What we did:

  • Closed the group after 250 members. This is to maintain the possibly to see “number of views”. Also, as mentioned earlier, people with brain injury have cognitive challenges. Too much activity can mean, that they actually feel physically worse in the group and end up leaving it. So this is another reason, why we stay within the 250 border. But I think the large groups on FB are so confusing, even if you do not have cognitive challenges. This is worth considering - maybe a number larger than 250, but you have to find a level where everyone is still following.
    . We open more groups and make the full groups secret, so no one can apply. This helps the workload at community management. We now have 5 groups, 3 main groups, one for younger and one for caregivers. Each groups actually has its own personality, depending on the community manager and on the members. This is very interesting! Very few people leave the groups. They seem ok with the fact, that we close the groups. also, we tell them why when we do it. Leading on to…
  • We engage the members. We tell them what we are planning, and we ask them their opinion afterwards. They have a say in most things. We put out questions for them to answer and evaluate once every 6 months app., to see where we are.

I have much more on heart, but I am also one the people with brain injury so will take a little break now :slight_smile: I hope this made sense, We are very happy with our Facebook-groups and really want to share, that it can be a succes to build group on this platform - where most people already have signed up to connect with their friends, so why not use it to connect with others with brain injuries, or bloggers, or who works within communities :wink: That said, we won’t stay on Facebook forever, but dream of a new platform and a larger budget, to build something new. One day!

(Sarah Hawk) #14

Interesting insights, thanks @Charlotte_Moller_van – it sounds like you have hit on a solution that works really well for your audience. I’m particularly fascinated by your rolling group strategy of closing them as they hit 250 members.

Do you think some of the challenges that a larger group causes (outside of the analytical stuff) would be similar on a forum platform, or do you see Facebook nuances or complexities as responsible?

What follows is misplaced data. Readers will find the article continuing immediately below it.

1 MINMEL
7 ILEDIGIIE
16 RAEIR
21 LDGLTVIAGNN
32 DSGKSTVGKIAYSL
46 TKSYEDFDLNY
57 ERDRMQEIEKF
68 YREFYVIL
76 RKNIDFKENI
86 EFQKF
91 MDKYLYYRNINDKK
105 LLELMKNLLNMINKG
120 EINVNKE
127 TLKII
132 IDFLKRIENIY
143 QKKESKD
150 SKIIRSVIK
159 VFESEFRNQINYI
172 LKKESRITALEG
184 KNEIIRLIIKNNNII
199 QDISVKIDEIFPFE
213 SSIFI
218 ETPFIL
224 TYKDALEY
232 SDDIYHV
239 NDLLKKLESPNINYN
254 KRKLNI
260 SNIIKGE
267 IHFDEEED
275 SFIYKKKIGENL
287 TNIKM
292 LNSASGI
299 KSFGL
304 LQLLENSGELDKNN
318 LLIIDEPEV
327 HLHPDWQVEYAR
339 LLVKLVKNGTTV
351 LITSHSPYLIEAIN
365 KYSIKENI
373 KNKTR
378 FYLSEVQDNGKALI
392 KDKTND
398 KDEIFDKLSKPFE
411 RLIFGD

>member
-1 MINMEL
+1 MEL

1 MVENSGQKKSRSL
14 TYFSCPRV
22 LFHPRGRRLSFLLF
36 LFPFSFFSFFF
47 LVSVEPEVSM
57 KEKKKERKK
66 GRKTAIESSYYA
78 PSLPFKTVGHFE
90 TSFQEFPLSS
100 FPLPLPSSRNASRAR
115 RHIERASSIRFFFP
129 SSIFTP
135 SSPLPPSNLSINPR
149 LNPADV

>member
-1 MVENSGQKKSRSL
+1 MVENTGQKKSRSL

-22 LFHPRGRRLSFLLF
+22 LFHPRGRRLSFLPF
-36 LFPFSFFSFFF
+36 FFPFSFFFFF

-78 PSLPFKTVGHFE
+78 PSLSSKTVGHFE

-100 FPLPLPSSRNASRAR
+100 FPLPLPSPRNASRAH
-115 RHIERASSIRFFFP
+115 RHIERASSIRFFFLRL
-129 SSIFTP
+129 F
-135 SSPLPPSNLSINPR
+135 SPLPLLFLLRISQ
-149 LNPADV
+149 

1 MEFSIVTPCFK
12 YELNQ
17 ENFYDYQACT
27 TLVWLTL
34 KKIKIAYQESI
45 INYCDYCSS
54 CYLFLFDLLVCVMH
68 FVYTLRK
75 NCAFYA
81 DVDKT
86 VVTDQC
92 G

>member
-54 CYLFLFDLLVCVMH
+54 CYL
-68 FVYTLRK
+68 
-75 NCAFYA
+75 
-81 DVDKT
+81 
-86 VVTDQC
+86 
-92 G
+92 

(Richard Millington) #15

I really love this story. Such a great example of decent community building.

Would it be possible to see the link at all? No worries if it’s not.

@Bas_van_Leeuwen has a great tool for FB stats too.

(Charlotte Moller van Gils Hansen) #16

This is the platform we recently found for analyzing Facebook-groups. We have yet to try it in detail, but first glimse seems pretty amazing and the free option is fine for a short periode of time :slight_smile:

It is truely amazing! :slight_smile:

(Bas van Leeuwen) #17

Hey Charlotte,

I think Grytics is pretty cool, but since Rich tagged me, I felt I needed to share our own solution as well :smile:
Have a look!
I’d love to hear where you feel we can improve, what Grytics does better etc :slight_smile:

(Matilda Egere-Cooper) #18

Thanks for sharing Charlotte!

(Henry Mackintosh) #19

Thanks @Bas_van_Leeuwen and especially @Charlotte_Moller_van thanks for sharing. I’m about to do some early stage customer community building using a Facebook group. This whole thread has been super useful. I have also found Rich’s Proven path document super handy

Trying my hardest to avoid big launch thinking at all costs.

(Richard Millington) #20

Thanks @Henry_Mackintosh

Like I said, Facebook group can be terrific for getting something started or a cheap option because it spreads organically quite well once you’re over a small critical mass boundary…it’s just what you do after that is the challenge.